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I wanted to make a wireless 6 or more channel remote controller for PC. The receiver connected to PC through USB or any interface possible in a modern laptop. More specifically I want an idea to design a wireless or wired game show lockout buzzer which can connect to a modern PC (no parallel or serial ports except USB).

I explored the a circuit at : http://electrosofts.com/parallel/buzzer.html This connects to the parallel port. It would be great if we can interface it to USB.

I expect it to be possible by an RF receiver for PC and decoding the signal at PC.

If it is a wired solution, How can I interface it with PC through USB?

Thanks in advance !

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These low-cost Nordic Semi nRF24L01+ transceiver modules interfaced to a suitable MCU (I'm using the PIC18F24J11) are ideal for the remote units. You can interface a push-button and piezo element to the MCU. You then need to interface one of the modules to a PC USB port using a suitable MCU, such as a PIC18F2455. Each unit can be built for about $10.

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  • \$\begingroup\$ That seems to be a costly option for me ! I would look at a wired alternative too for this ! \$\endgroup\$ Jul 28, 2011 at 14:40
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    \$\begingroup\$ If $10 is costly, your options are severely limited. $10 is low cost. \$\endgroup\$ Jul 28, 2011 at 14:49
  • \$\begingroup\$ @KevinVermeer lol! This was back in college here in India. Yep! thankful to a bit more prosperous now :) \$\endgroup\$ Jan 23, 2019 at 16:23
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What country are you in?

Cheapest wired solution with a USB interface is probably a parallel port to USB converter. These are sold for as little as $US4 each (links at end).

For up to 8 channels (or even a few more with care) almost no other hardware is needed.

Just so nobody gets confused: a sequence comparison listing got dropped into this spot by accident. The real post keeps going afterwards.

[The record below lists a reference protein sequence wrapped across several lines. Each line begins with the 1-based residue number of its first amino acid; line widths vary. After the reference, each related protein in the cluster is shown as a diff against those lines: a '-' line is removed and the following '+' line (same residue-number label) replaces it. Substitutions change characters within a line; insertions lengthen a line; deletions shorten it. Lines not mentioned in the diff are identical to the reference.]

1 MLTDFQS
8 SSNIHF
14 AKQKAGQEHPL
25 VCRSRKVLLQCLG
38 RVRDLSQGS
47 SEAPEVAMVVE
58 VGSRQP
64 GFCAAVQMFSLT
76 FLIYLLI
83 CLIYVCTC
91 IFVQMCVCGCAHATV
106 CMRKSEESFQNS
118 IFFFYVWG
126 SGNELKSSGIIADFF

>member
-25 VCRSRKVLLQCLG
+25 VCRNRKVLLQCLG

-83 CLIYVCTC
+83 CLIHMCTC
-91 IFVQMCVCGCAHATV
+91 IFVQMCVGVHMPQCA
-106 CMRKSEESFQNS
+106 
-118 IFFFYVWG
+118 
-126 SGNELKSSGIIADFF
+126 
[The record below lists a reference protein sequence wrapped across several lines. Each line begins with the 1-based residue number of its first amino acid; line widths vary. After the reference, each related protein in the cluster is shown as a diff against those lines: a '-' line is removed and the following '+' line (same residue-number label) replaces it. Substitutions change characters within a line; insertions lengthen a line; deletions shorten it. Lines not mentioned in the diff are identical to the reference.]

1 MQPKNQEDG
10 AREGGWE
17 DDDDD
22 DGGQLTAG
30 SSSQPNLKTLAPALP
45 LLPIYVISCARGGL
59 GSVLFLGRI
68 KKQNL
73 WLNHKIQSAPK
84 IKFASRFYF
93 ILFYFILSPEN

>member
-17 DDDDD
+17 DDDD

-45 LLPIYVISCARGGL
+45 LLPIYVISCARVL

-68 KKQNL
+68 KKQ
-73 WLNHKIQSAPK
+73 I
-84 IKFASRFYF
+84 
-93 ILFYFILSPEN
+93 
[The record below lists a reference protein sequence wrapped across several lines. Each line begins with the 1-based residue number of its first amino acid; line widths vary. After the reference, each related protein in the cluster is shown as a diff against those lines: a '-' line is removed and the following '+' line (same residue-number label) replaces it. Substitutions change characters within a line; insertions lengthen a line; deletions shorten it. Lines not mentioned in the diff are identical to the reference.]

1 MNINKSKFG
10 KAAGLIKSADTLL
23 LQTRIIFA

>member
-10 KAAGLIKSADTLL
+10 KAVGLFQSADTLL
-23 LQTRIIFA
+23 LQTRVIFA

• Depending on the hardware in the adapter that you use you may not need the resistors shown here.

  • Worst case you need one resistor per switch

  • Depending on the adapter, you may find that the inputs are pulled high or low by default.

  • If they are pulled low then you may be able to pull them high with a switch.

  • If they are pulled high then you may be able to pull them low with a switch.

  • If they are inconsistent (neither high or low reliably) then using resistors as shown will allow you to pull them to the other polarity with a switch.

  • Note that in the diagram the resistor is shown going to v+ and the switch to ground, but these may be swapped if desired.

enter image description here

This diagram comes from the excellent tutorial referred to below.

Here is a Parallel port switch input tutorial. This is for a traditional parallel port but much is applicable.

Another tutorial. Not so useful, but shows connections

Here are a few example images of the sort of device I mean using Yahoo search. Many more available.

Example only:

enter image description here

Here are some examples for sale These are from $7.99 each but you can probably find cheaper.

Here are some from $4!

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  • \$\begingroup\$ I'm located in India.But for a number of places I have searched for this hardware, They advertised it as, It is for use with old printers, and unlike serial port to usb converters, This doesn't have a virtual parallel port driver. So will it be able to be programmed as a parallel port ? \$\endgroup\$ Jul 30, 2011 at 4:46
  • \$\begingroup\$ I have another idea. To make each switch generate a DTMF tone and transmit it through FM. I will interface an FM receiver with laptop microphone input. What is to be concerned about the latency and similar issues ? \$\endgroup\$ Jul 30, 2011 at 6:54

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